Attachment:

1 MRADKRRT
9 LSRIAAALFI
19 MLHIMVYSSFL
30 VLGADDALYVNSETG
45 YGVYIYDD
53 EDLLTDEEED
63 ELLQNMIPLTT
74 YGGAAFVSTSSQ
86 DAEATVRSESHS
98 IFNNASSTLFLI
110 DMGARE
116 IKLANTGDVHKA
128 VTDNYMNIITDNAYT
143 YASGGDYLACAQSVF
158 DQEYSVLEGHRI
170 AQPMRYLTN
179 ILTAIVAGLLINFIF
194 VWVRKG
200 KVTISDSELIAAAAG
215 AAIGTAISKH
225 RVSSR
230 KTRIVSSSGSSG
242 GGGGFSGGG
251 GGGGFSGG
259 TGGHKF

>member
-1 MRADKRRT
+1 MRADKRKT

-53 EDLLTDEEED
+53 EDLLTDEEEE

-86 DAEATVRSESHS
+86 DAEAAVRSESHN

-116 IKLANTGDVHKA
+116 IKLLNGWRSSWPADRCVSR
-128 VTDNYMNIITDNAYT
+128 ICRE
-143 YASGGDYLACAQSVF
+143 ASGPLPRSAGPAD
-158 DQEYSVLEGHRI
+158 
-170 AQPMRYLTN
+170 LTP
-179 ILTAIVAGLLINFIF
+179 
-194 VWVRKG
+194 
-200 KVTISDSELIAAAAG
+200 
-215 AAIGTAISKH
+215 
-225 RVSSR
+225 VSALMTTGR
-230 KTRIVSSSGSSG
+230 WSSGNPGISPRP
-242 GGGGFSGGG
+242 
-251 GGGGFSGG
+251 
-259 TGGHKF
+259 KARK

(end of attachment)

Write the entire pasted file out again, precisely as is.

1 MRADKRRT
9 LSRIAAALFI
19 MLHIMVYSSFL
30 VLGADDALYVNSETG
45 YGVYIYDD
53 EDLLTDEEED
63 ELLQNMIPLTT
74 YGGAAFVSTSSQ
86 DAEATVRSESHS
98 IFNNASSTLFLI
110 DMGARE
116 IKLANTGDVHKA
128 VTDNYMNIITDNAYT
143 YASGGDYLACAQSVF
158 DQEYSVLEGHRI
170 AQPMRYLTN
179 ILTAIVAGLLINFIF
194 VWVRKG
200 KVTISDSELIAAAAG
215 AAIGTAISKH
225 RVSSR
230 KTRIVSSSGSSG
242 GGGGFSGGG
251 GGGGFSGG
259 TGGHKF

>member
-1 MRADKRRT
+1 MRADKRKT

-53 EDLLTDEEED
+53 EDLLTDEEEE

-86 DAEATVRSESHS
+86 DAEAAVRSESHN

-116 IKLANTGDVHKA
+116 IKLLNGWRSSWPADRCVSR
-128 VTDNYMNIITDNAYT
+128 ICRE
-143 YASGGDYLACAQSVF
+143 ASGPLPRSAGPAD
-158 DQEYSVLEGHRI
+158 
-170 AQPMRYLTN
+170 LTP
-179 ILTAIVAGLLINFIF
+179 
-194 VWVRKG
+194 
-200 KVTISDSELIAAAAG
+200 
-215 AAIGTAISKH
+215 
-225 RVSSR
+225 VSALMTTGR
-230 KTRIVSSSGSSG
+230 WSSGNPGISPRP
-242 GGGGFSGGG
+242 
-251 GGGGFSGG
+251 
-259 TGGHKF
+259 KARK